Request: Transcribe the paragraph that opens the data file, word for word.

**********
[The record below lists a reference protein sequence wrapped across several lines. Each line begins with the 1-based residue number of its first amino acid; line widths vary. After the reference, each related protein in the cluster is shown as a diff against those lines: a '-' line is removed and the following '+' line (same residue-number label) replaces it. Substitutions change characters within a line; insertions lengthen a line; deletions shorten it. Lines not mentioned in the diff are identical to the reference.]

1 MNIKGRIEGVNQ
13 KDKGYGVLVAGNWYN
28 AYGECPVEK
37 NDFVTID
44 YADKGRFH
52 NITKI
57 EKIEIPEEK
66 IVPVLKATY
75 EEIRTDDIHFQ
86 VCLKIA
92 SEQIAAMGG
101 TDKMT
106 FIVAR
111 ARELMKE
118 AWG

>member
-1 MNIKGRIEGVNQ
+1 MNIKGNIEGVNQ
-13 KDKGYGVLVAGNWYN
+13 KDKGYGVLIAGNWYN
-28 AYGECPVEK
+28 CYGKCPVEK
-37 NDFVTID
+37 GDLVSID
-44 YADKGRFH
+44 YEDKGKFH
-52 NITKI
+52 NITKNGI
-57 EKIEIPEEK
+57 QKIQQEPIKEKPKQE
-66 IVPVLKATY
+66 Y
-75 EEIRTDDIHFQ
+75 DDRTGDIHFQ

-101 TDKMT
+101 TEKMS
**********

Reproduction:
[The record below lists a reference protein sequence wrapped across several lines. Each line begins with the 1-based residue number of its first amino acid; line widths vary. After the reference, each related protein in the cluster is shown as a diff against those lines: a '-' line is removed and the following '+' line (same residue-number label) replaces it. Substitutions change characters within a line; insertions lengthen a line; deletions shorten it. Lines not mentioned in the diff are identical to the reference.]